🙌 Welcome to the first edition of All The Angels!
⛳️ First of all, thank you for exploring this space. This is my first newsletter and I’m excited to share my thoughts and give you a peak into how angel investors think.
🖌 I’ll aim to publish an interview once a month with an angel investor to give a glimpse of the day in the life and some tips for how to get started in angel investing.
🗝 To get us started, I wanted to share more context of where you’ve landed and what you’ll learn from this newsletter.
🤔 What is this newsletter about?
I’m writing this newsletter to provide everyone an equal opportunity to learn directly from angel investors who have been doing this for a while, who can show you what the day-to-day looks like and share advice on how to get started.
When searching up “angel investing” on Google, you won’t find a lot of information. There are a couple of sponsored ads for angel investing camps, some angel networks and a barebone definition of what angel investing is. To me, it seemed like a black box. It’s daunting for a first time angel investor who has little understanding of investing how or where to get started.
The industry is really opaque and unfortunately, the best way to learn more about angel investing is if you already know someone who is angel investing. I want to change this and give you easier access to the mindset of angel investors: what they look for when evaluating start-ups, how they first started investing, how they support start-ups they invested in.
In addition, most well-known angel investors that you might have heard of: Ron Conway, Jason Calacanis, Ryan Graves, etc. They all have amazing successes and have supported companies that everyone has heard of but they also all look… similar. I want to show you that there are diverse angel investors who are based all over the US.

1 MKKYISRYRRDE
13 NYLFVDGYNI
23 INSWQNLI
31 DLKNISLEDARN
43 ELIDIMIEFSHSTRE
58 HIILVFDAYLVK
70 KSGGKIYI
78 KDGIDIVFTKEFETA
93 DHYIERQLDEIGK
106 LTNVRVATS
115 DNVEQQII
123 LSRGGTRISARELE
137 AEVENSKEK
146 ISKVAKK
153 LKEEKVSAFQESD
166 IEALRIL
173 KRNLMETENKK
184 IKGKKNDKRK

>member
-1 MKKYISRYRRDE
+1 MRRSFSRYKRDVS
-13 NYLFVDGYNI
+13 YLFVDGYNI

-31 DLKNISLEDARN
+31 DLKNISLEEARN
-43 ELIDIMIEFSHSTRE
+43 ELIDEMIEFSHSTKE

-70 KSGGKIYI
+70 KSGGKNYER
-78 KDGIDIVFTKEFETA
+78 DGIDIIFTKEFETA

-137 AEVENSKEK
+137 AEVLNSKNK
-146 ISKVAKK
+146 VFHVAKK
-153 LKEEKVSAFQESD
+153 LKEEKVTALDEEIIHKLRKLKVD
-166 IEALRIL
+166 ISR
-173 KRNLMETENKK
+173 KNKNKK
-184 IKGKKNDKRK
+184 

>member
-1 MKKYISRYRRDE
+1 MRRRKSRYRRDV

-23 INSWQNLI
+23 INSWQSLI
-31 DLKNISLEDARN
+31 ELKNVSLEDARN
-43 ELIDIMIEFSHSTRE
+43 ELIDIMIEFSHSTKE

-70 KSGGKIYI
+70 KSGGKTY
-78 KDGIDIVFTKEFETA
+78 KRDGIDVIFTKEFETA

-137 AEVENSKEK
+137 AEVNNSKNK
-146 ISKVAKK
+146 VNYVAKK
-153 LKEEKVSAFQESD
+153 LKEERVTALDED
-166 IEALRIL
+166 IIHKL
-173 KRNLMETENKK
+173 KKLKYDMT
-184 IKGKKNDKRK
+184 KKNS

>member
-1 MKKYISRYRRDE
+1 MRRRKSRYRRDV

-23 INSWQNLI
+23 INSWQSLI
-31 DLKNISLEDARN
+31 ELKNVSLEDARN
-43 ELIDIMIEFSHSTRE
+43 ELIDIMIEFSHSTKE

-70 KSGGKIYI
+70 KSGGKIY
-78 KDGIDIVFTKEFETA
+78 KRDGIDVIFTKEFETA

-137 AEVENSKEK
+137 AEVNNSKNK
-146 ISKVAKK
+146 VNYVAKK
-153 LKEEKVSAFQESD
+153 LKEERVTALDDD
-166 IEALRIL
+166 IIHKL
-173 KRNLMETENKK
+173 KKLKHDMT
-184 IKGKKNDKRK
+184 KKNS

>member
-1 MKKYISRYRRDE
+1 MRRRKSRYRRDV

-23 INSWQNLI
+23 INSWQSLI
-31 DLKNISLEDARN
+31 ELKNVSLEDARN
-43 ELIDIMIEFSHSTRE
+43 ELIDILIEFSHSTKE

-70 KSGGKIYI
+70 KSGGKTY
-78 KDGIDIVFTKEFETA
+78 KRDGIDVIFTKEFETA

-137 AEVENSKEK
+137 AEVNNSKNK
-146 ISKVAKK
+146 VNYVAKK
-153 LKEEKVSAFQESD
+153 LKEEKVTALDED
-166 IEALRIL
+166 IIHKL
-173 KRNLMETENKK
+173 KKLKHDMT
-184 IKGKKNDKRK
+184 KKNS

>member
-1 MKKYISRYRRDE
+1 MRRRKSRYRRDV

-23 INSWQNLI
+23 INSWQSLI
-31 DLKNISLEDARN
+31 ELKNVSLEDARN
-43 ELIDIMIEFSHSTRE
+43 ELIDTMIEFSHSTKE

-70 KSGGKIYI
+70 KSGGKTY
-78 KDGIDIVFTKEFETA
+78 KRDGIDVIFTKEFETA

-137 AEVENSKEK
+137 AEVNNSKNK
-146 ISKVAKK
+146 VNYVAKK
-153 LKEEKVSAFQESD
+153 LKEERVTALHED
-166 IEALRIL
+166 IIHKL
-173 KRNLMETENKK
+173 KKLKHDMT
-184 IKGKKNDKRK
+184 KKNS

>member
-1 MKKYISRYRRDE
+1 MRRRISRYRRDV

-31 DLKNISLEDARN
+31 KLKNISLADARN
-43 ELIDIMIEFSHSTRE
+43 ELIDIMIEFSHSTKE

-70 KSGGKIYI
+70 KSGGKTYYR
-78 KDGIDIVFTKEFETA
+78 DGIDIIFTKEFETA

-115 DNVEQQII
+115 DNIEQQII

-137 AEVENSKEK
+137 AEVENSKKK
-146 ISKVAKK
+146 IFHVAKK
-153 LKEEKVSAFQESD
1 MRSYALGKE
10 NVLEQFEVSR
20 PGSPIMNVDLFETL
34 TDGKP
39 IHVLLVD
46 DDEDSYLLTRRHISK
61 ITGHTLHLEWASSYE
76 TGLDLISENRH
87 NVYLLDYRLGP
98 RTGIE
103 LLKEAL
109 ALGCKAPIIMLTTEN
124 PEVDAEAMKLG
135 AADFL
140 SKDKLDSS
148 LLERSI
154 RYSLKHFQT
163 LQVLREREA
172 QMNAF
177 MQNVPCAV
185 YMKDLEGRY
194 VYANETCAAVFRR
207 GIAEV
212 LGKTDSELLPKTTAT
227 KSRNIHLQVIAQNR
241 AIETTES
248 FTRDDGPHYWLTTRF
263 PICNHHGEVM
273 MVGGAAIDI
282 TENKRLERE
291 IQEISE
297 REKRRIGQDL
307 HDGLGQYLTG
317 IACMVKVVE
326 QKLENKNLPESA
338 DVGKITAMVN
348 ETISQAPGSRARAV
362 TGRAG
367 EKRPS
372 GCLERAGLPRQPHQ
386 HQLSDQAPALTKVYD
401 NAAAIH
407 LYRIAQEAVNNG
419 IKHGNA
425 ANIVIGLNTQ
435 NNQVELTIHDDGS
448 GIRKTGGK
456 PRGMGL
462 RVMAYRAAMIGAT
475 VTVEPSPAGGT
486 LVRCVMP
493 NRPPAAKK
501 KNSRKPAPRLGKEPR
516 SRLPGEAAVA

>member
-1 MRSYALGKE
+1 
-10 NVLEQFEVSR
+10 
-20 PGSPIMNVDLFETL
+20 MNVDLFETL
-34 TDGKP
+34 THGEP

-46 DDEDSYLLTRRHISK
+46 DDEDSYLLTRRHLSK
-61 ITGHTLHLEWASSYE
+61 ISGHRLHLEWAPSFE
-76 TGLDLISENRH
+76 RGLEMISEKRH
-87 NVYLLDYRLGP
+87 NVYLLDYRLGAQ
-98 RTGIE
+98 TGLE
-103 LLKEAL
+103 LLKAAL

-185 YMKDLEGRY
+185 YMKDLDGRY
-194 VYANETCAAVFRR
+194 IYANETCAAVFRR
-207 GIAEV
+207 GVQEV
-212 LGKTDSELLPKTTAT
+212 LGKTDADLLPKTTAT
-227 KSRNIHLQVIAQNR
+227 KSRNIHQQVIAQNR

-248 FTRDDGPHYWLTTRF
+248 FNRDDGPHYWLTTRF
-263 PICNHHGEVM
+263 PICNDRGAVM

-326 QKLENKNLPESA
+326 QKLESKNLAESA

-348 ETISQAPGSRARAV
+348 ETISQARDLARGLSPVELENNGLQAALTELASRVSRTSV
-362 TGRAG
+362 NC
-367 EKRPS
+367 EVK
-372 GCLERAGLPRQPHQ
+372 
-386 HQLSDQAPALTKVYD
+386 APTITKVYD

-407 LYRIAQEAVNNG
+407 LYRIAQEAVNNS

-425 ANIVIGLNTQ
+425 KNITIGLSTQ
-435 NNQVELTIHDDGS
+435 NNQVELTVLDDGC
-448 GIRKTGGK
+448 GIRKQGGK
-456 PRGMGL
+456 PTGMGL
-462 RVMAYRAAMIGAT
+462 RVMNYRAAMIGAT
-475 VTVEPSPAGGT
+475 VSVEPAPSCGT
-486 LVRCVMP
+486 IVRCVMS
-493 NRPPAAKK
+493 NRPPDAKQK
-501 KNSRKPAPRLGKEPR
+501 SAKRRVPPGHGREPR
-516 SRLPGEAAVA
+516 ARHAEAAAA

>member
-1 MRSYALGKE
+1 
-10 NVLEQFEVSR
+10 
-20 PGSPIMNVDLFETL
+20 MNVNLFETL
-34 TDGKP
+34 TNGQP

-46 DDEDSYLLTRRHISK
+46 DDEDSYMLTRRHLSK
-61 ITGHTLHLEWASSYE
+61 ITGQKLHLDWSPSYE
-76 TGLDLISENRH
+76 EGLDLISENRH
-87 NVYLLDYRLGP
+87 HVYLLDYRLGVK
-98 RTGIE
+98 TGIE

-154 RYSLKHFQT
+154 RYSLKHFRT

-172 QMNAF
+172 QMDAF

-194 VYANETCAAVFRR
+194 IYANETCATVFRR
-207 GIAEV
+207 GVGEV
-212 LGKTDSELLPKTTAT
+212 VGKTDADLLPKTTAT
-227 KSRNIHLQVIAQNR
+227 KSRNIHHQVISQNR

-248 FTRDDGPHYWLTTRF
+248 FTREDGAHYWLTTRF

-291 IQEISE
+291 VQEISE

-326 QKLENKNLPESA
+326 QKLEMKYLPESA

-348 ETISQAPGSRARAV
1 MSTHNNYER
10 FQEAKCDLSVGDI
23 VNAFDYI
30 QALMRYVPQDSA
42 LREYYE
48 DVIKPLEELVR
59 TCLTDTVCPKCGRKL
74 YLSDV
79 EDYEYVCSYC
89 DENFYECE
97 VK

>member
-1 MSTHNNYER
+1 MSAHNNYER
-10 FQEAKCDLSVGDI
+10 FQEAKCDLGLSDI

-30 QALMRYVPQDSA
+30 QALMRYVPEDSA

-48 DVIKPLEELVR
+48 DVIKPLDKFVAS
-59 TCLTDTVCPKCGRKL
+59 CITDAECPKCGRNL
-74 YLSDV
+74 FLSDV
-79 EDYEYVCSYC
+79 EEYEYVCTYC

😇 What is angel investing?
When investing your assets (aka your wealth 💵), people invest differently depending on their risk appetite: some people keep everything in their savings account, some people invest in the stock market and others buy a house and invest in real estate.
Angel investing is when an individual invests specifically in the venture asset class. They invest some of their assets in buying equity of a start-up.
Angel investing is mainly for those with a higher risk appetite, but if you decide to do it, it can be really rewarding:
You’re supporting entrepreneurs at the beginning of their journey, giving them capital when they need it the most
You’ll meet interesting people: angel investors come from all backgrounds but they’re all really fascinating people
You’ll understand and predict industry trends: if you decide to focus on a specific sector, you’ll see what innovations entrepreneurs are building and get an idea where the industry is trending
I think it’s important to note that “increasing your wealth” is not listed as a reason to angel invest. Investing in a start-up is extremely risky. According to Forbes, 90% of start-ups fail. If you do invest in a successful start-up, you also won’t see the return until 7-10 years after their initial fundraising. So this is also a very illiquid asset class. This will probably be the riskiest investment type you’ll make but I find the benefits are more rewarding than the potential cost. You’ll build out your investment mindset and build your community of experts and angel investors. Just make sure you jump in with your eyes wide open.
(Note: To angel invest, you need to be an accredited investor. The SEC defines an accredited investor as a person with an income exceeding $200,000 in each of the two most recent years or an individual net worth of more than $1M, or certain professional certifications & designations - more on this recent change here.)
✏️ Sign up for my newsletter
I want to close it out by saying sign up for this newsletter if all of this sounds interesting to you and you want to learn from a group of angel investors every month.
Even if you’re not ready to angel invest yet, this will still be a good opportunity to learn from others if you ever decide to take the leap later on.